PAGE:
Later, it became clear that she could not have brought herself to harm her sons, and her brother Jeremy was eventually convicted.
Sheila is played by Cressida Bonas, who said of filming the family scenes: “There is a lunch scene at the farm where Sheila is with her parents, her cousin Ann, Colin and the twin boys. It was very poignant filming that.
“I also remember a scene just after that lunch when Colin Caffell, played by Mark Stanley, leaves his twin boys at the house to stay behind with their grandparents for a short stay. The boys are hugging Colin to say goodbye. I remember everyone on set was really quiet during that filming.
“That moment really hit me, knowing what was to come. That really stayed with me. I got really emotional. Those are the moments where this story hits home. This is not fiction. It really happened.”
Ann Eaton - Gemma Whelan
Jeremy’s cousin Ann started out trying to support her cousin, but soon realised his story didn’t add up and became determined to discover the truth.
Ann is played by Gemma Whelan (Gentleman Jack, Upstart Crow) who said: “Quite quickly she saw Jeremy telling the police untruths and behaving strangely. It wasn’t the behaviour of a grieving man who had lost his sister, his nephews and his mum and dad.
“Also fundamental to Ann was the knowledge that Sheila could not have carried out this crime. Whatever mental health picture was painted of Sheila, Ann knew she was utterly incapable of doing something like that to her boys. That’s when she went about searching White House Farm trying to find the truth of what had really happened that night.
“Ann showed such strength of character. She simply wouldn’t take no for an answer. Ann was strong, determined and tenacious. She would not give up. Even when the police were brushing her off and refused to listen.”
Julie Mugford - Alexa Davies
Jeremy’s girlfriend Julie was very impressionable and completely infatuated with him at the time of the murders, but she had her suspicions about what had happened and a month later went to the police to challenge the view that Sheila was responsible.
She is played by Alexa Davies (Detectorists, Harlots), who said: “She was just 20, totally in love with Jeremy and planning her future with him. She had the dilemma of living with what she thinks she knows or going to the police with absolutely zero evidence and turning her life completely upside down.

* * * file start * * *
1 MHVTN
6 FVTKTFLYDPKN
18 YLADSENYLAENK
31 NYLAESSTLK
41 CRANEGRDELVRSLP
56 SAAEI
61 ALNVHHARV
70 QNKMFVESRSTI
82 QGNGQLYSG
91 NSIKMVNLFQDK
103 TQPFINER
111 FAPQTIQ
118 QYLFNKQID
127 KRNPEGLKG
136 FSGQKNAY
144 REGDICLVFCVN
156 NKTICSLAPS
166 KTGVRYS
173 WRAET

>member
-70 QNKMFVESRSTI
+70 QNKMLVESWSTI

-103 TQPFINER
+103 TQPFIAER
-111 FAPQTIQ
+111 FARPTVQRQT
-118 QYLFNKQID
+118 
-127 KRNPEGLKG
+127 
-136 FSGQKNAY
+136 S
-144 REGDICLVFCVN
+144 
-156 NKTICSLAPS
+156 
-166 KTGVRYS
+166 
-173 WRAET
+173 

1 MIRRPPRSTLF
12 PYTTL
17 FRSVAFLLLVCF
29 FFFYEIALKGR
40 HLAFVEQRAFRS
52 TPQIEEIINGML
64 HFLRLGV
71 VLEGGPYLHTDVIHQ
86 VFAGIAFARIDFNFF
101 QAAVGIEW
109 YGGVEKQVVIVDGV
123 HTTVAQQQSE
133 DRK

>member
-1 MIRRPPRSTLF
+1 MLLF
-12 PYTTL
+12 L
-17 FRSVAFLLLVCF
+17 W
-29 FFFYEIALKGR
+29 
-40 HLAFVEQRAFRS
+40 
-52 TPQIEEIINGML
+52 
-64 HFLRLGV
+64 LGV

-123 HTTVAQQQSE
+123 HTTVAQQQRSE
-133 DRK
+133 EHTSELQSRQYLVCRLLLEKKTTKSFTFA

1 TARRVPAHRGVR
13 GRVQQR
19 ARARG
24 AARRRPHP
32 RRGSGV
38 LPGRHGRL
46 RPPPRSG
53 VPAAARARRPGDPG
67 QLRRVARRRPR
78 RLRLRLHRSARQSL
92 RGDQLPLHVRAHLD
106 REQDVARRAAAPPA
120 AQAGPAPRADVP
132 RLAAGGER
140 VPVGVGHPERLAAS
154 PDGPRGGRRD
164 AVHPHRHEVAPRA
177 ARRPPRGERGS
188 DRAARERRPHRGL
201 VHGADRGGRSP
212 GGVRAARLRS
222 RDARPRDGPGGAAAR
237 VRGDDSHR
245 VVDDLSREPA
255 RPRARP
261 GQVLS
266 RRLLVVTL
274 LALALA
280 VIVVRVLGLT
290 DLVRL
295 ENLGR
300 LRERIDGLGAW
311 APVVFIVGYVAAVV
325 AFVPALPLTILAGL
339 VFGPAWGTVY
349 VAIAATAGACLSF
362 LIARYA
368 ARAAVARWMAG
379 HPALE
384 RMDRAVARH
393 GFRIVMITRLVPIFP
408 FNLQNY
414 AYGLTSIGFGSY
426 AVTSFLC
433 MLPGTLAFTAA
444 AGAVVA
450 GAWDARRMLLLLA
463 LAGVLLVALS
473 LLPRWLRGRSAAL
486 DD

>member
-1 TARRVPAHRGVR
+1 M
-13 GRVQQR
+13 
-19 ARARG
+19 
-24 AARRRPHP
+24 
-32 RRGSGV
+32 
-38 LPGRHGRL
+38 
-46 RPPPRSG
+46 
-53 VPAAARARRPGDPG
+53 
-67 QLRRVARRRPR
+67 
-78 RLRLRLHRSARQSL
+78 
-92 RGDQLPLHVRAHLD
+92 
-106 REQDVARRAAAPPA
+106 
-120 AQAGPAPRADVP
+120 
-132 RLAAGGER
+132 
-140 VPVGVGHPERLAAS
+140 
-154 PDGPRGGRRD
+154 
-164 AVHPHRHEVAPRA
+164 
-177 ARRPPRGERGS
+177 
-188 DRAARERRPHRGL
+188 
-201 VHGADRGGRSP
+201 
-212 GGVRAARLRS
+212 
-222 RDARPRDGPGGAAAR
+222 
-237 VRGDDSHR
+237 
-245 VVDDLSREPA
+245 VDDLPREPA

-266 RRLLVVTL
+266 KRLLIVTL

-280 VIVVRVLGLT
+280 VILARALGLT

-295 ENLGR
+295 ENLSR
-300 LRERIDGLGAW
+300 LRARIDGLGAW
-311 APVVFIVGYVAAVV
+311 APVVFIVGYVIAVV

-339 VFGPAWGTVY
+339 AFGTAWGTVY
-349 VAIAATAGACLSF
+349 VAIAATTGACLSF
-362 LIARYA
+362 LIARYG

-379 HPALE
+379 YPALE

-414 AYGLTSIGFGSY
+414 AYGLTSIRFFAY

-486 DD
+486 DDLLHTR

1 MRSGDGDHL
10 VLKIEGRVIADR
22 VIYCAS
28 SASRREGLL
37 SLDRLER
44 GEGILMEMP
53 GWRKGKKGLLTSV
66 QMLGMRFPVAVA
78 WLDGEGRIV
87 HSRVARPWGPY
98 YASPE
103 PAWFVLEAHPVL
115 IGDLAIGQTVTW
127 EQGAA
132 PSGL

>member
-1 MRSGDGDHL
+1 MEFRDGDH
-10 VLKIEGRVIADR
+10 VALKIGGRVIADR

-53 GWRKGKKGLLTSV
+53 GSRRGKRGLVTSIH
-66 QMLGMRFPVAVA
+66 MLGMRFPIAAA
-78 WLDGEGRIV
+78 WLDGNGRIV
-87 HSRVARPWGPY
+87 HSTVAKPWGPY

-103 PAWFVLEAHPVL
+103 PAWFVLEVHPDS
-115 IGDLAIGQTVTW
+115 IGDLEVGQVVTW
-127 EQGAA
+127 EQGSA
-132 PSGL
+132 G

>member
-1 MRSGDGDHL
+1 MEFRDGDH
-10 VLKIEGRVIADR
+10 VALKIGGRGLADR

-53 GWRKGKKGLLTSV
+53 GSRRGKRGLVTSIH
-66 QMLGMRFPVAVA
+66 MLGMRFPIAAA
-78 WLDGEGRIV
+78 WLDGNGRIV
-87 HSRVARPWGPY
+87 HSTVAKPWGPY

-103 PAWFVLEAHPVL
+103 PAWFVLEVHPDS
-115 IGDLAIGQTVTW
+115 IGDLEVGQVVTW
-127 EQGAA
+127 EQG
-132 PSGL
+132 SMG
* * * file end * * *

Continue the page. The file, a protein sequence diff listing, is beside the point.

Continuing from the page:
“I believe a huge part of her not going to the police for so long was that she genuinely loved that man, wanted that life with him and always to be with him. Turning him in would obviously end that.
“But despite what she knew, Julie had no evidence, while the police had already decided Sheila was the killer. Why would they believe her? And if the police did not believe her she then had to go on with her life knowing this man is walking free - she would have been terrified.
“I think it was incredibly brave for her to go to the police in those circumstances.”
June and Nevill Bamber - Amanda Burton and Nicholas Farrell
Sheila and Jeremy’s adoptive parents were two more of the murder victims and had been hosting Sheila and the twins for a visit when the tragedy happened.
June is played by Amanda Burton, known for her long-running role on Silent Witness, and her husband Nevill is played by Nicholas Farrell, who featured in the BBC drama Thirteen.
Episode 2 preview
Stan and his number two Mick Clark speak to Jeremy and relatives of the murdered family, but their picture of what really happened that night at White House Farm remains inconclusive. The twins’ father Colin Caffell is devastated by his loss, and is initially comforted by Jeremy.
Post-mortem examinations reveal nothing to contradict the murder-suicide theory. Meanwhile, relative Ann Eaton cannot believe Sheila was responsible, and discusses her growing suspicions with her brother David Boutflour. They raise their concerns with Taff, who dismisses them angrily.
Episode 2: First look
White House Farm airs Wednesdays at 9pm on ITV.